Domestic violence service providers are concerned there could be a spike in incidents as increasing numbers of people stay home in coronavirus-induced isolation.
This article contains references to domestic violence.
Domestic violence service providers are warning of a possible spike in incidents as Australia grapples with the coronavirus pandemic.
As cases of coronavirus continue to surge in Australia, authorities have advised Australians to practice social distancing as much as possible to try to limit the spread of the virus.
All international arrivals to Australia are now required to self-isolate at home for 14 days, as are people who’ve either contracted COVID-19 or come into contact with someone who has.
But keeping people at home in isolation means it will be harder for people experiencing domestic abuse to escape it, violence prevention advocates say.
“If you are telling someone they can't leave home … then their risk profile increases,” Domestic Violence NSW CEO Joanne Yates told SBS News.
“Women who suffer domestic violence are already isolated, they're isolated from family often, from friends often, and sometimes, even regular workplaces. So, an enforced self-isolation might in fact unintentionally increase their exposure to violence.
“We really fear that."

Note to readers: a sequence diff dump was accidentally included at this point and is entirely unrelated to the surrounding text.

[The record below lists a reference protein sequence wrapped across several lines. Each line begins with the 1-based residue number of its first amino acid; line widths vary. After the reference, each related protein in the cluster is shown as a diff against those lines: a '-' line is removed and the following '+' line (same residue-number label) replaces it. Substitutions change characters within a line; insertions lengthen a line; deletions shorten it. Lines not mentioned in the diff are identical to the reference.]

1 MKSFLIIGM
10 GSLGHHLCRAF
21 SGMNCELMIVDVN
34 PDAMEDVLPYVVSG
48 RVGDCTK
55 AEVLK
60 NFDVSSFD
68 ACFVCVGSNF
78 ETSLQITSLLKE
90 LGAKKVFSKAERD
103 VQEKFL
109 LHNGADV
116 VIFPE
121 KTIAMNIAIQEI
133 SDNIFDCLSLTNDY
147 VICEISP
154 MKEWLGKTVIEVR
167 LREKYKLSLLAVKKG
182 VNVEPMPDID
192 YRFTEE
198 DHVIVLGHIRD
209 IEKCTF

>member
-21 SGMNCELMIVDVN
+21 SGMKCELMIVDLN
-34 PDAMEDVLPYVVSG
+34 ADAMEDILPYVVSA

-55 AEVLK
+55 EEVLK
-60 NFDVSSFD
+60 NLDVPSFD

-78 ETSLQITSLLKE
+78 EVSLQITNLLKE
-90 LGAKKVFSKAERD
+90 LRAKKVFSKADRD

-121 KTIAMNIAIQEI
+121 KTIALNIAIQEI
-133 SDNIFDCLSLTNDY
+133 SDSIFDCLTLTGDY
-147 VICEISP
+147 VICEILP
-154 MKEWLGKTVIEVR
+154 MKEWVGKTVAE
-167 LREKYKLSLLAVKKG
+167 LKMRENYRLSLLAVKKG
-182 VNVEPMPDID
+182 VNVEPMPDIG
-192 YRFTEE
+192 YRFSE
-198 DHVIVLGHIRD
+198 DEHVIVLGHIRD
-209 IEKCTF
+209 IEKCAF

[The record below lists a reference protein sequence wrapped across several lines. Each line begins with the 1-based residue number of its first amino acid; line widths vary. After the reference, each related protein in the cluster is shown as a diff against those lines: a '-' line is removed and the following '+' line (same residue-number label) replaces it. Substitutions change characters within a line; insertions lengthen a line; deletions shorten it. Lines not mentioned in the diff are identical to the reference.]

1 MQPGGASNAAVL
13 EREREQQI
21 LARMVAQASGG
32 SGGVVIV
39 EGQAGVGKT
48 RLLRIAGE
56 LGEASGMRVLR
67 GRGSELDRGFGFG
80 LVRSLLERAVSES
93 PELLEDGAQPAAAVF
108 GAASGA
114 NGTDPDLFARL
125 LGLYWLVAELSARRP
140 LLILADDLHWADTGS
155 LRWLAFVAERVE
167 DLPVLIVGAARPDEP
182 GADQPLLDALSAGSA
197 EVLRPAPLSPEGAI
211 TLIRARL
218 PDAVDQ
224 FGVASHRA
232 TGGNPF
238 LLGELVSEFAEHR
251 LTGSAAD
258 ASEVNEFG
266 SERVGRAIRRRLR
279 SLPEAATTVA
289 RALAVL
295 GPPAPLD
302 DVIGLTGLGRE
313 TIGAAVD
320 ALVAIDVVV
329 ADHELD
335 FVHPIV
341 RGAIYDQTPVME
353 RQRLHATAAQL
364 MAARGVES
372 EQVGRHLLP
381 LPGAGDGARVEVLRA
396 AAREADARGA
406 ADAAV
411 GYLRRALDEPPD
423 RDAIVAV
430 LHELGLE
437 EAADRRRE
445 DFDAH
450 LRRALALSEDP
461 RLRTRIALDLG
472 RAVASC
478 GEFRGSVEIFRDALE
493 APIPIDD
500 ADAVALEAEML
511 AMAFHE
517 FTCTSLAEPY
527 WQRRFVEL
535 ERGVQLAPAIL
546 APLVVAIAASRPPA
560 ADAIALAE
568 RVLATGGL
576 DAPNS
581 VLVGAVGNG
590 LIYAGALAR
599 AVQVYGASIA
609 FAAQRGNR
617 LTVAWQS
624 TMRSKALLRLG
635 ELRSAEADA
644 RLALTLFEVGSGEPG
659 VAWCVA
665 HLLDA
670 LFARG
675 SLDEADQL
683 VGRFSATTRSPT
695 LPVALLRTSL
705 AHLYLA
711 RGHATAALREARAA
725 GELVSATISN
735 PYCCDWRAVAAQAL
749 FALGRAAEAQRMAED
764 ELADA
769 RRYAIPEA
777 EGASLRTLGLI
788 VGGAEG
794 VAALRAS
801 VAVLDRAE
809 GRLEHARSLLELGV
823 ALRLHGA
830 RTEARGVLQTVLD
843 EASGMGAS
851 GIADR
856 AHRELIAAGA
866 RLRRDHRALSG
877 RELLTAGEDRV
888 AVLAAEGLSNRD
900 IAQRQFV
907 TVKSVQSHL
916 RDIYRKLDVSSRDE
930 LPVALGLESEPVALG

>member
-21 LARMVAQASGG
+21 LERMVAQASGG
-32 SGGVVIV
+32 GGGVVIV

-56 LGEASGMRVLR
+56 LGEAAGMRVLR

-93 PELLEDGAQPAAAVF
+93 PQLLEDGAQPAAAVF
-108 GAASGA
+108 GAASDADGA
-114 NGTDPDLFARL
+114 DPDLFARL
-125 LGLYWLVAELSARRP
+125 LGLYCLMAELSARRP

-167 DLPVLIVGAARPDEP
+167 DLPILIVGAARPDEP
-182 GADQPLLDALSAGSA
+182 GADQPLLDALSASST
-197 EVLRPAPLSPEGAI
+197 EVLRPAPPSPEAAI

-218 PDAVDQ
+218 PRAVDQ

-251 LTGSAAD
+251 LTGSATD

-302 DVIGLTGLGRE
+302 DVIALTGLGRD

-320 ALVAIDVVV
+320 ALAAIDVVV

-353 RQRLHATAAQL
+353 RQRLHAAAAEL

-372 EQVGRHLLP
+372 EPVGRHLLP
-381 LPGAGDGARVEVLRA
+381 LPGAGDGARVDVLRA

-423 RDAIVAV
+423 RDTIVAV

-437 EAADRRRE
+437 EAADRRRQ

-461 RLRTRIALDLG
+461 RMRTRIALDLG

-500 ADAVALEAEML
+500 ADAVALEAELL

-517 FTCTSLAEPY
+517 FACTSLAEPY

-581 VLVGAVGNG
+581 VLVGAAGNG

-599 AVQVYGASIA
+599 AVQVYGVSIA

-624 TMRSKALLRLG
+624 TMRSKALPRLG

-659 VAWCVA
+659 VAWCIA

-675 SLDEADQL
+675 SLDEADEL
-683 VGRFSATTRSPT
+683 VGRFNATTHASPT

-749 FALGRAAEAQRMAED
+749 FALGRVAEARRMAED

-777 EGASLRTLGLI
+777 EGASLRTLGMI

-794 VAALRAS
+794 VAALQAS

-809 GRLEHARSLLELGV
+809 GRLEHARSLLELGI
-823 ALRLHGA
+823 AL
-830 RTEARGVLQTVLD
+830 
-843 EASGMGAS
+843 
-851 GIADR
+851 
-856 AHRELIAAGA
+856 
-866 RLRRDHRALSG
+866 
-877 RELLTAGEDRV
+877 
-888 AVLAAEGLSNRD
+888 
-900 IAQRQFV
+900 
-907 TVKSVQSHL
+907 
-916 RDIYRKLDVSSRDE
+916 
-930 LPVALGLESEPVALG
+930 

Rachael Natoli, the founder of the Lokahi Foundation, a Sydney-based domestic violence charity, is herself a violence survivor.
When she was intimidated and abused by an ex-partner, she said being able to spend time away from him while he was at work was very valuable.
“At least I knew in the afternoon I could go out for a walk and take the children in the pram. It gave me some headspace,” she said.
Ms Natoli said spending time away from a violent partner gives people the chance to emotionally recover and prepare for “whatever is coming home that night”.
“If we take that away from them, we put them in a very vulnerable position."
Ms Natoli said stressful and economically-challenging situations such as natural disasters often bring with them a spike in abuse rates.
“If perpetrators are feeling more under pressure financially and emotionally, they are going to take that out on their victim even more.
Ms Yates agreed, adding that Domestic Violence NSW CEO had seen an "increased need for services as a result of the bushfire incidents over Christmas and the new year”.
Nine women have already been killed by violence in Australia this year, according to the Counting Dead Women project.
In 2019, the total number of deaths were 61, equating to more than one murder per week.
In a statement, Minister for Women Marise Payne said ensuring the safety of women and children from violence is “critical each and every single day” and that “does not change in the current context of COVID-19”.
“It is crucial at this difficult time that people who need family violence support services know those services are there and are able to support them,” she said.
If you or someone you know is impacted by family or domestic violence, call 1800RESPECT on 1800 737 732 or visit 1800RESPECT.org.au. In an emergency, call 000.